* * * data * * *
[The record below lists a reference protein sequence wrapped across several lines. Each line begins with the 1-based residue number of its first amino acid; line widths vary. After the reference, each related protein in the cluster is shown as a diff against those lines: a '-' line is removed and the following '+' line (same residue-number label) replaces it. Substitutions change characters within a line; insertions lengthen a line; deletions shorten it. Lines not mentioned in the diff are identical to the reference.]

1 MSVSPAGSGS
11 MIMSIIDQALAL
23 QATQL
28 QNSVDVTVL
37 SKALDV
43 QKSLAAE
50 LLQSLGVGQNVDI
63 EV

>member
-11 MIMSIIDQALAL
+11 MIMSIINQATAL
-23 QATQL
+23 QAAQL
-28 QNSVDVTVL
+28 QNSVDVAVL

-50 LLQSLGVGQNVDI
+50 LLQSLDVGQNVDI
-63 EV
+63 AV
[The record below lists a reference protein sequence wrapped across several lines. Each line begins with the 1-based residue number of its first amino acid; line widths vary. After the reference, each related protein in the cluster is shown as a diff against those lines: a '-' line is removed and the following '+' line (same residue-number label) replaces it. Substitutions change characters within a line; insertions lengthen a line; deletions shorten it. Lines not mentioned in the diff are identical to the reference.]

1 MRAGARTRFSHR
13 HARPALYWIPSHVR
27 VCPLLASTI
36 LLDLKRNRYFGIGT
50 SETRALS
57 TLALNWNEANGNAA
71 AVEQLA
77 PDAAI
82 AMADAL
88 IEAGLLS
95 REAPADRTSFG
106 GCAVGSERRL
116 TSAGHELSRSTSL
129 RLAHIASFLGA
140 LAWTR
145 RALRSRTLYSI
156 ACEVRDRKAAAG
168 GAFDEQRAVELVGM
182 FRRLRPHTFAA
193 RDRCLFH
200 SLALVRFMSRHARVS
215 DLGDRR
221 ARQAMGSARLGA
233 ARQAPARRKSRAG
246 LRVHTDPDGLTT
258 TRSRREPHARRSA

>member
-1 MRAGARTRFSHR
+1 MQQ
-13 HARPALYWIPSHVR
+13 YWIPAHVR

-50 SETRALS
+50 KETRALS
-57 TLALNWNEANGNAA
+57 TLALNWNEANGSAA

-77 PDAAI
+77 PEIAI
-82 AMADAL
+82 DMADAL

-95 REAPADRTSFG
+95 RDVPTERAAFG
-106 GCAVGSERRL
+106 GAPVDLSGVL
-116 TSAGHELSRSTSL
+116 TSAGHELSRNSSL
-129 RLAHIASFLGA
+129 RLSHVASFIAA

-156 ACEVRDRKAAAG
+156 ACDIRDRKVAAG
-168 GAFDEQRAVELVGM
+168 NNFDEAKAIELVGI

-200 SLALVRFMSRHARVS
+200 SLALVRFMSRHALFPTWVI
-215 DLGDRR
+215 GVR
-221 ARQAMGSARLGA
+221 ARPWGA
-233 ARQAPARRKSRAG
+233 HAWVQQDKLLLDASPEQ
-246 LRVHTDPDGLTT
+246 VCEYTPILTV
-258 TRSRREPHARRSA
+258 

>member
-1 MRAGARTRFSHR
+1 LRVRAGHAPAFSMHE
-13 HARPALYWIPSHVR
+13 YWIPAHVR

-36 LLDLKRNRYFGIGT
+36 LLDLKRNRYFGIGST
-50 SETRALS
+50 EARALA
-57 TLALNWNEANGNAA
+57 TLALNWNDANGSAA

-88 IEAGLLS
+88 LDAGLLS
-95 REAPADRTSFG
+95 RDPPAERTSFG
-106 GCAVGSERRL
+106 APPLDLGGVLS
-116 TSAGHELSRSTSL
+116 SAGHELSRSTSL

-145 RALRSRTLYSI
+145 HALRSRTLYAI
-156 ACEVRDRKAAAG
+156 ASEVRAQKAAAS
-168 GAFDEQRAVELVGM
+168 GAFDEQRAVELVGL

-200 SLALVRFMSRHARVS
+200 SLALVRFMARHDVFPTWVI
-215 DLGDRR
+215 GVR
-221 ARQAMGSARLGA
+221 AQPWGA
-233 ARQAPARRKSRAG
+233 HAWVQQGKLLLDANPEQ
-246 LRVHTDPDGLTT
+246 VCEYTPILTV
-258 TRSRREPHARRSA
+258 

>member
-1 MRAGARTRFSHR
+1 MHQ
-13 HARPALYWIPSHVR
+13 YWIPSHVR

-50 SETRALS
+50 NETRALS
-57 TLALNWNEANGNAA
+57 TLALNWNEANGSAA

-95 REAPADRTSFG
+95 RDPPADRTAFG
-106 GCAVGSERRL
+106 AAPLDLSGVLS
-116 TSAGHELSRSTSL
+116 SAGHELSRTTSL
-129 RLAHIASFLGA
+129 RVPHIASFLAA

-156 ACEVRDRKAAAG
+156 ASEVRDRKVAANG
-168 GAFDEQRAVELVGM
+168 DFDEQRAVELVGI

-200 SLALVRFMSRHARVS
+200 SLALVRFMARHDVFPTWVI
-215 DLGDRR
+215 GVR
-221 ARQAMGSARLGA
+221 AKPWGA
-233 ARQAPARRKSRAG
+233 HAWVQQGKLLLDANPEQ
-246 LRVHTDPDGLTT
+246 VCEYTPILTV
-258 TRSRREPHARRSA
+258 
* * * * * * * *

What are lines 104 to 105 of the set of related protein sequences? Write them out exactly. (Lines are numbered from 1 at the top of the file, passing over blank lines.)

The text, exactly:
-145 RALRSRTLYSI
+145 HALRSRTLYAI